Graph500: IBM is #1 for Big Data Supercomputing

IBM has taken eight of the top 10 places on the latest Graph500 list. The firm has also secured a huge market share when it comes to building the majority of the world’s best computers for processing big data. Big data is critical to IBM’s current strategy and the graph 500 list, ranked super computers based on their processing ability to deal with huge amounts of big data. The top three positions have been awarded to Lawrence Livermore National Laboratory’s Sequoia, Argonne National Laboratory’s Mira and Forschungszentrum Juelich’s (FZJ) JUQUEEN, which all use IBM Blue Gene/Q systems.


Blue Gene supercomputers have ranked #1 on The Graph500 list since 2010 with Sequoia topping the list three consecutive times since 2012. IBM also was the top vendor on the most recent list, with 35 entries out of 160. Big Blue was also the top  vendor on the list, with 35 entries out of 160. Competitor, Dell featured 12 times and Fujitsu, seven.

The Graph500 was established in 2010, by a group of 50 international HPC industry professionals, academics, experts and national laboratory staff. There are five key industries that the Graph500 tries to address with its benchmark which include cybersecurity, medical informatics, data enrichment, social networks, and symbolic networks. All of these industries process and analyze large amounts of data, which is also why the Graph500 looks at graph-based data problems, since this a foundation of most analytics work, and the ability of systems to process and solve complex problems.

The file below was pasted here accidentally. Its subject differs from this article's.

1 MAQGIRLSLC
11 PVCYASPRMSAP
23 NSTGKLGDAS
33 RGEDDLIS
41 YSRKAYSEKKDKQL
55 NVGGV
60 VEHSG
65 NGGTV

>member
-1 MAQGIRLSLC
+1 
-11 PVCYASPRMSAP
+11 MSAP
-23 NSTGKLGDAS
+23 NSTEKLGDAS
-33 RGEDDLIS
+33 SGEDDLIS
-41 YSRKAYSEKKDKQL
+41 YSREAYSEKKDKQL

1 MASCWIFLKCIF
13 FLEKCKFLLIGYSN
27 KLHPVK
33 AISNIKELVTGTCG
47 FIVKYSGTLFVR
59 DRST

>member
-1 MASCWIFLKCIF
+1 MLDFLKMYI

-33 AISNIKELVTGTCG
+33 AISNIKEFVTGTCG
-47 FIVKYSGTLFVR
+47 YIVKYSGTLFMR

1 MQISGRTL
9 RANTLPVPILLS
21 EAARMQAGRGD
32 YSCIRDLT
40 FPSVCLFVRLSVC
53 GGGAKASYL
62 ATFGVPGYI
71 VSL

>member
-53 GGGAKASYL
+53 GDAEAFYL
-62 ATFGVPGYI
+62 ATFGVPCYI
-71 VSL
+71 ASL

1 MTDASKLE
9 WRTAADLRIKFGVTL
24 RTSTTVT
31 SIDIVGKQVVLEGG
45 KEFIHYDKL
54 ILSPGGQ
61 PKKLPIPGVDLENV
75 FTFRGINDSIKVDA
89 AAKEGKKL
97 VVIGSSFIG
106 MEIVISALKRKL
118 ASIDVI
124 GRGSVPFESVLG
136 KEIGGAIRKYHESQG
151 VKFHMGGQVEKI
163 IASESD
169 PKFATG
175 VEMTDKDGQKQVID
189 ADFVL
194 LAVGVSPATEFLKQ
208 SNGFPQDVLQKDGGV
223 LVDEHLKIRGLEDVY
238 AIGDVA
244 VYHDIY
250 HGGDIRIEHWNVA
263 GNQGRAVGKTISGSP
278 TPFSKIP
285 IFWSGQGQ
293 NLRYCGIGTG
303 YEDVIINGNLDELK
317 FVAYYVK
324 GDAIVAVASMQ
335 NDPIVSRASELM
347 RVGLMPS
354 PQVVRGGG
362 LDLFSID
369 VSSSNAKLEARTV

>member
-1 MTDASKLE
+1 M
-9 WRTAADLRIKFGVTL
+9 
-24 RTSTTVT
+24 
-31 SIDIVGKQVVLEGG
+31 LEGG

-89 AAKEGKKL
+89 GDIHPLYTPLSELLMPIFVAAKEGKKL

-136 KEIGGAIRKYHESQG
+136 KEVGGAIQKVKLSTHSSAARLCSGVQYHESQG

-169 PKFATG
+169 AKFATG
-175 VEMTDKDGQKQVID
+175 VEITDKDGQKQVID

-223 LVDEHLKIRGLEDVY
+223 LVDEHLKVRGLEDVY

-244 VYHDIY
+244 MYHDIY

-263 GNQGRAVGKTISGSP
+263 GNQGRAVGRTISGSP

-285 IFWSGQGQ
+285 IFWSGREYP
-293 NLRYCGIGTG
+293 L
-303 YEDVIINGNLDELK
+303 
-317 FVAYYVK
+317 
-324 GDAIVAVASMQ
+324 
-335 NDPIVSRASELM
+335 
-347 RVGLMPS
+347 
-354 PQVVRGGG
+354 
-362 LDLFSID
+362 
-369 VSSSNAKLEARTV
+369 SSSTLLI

The name also comes from graph-type problems or algorithms which is at the core of many analytics workloads in applications, such as those for data enrichment. According to llnl “a graph is made up of interconnected sets of data with edges and vertices, which in a social media analogy might resemble a graphic image of Facebook, with each vertex representing a user and edges the connection between users. The Graph 500 ranking is compiled using a massive data set test. The speed with which a supercomputer, starting at one vertex, can discover all other vertices determines its ranking”.

The rankings are geared toward enormous graph-based data problems, a core part of most analytics workloads. Big data problems currently represent a huge $270 billion market and are increasingly important for data driven tech businesses such as Google, Facebook and Twitter. While the limit for what actually constitutes ‘big data’ continues to evolve rapidly, businesses and startups, need to understand and unlock additional value from the data that is most relevant to them, no matter the size.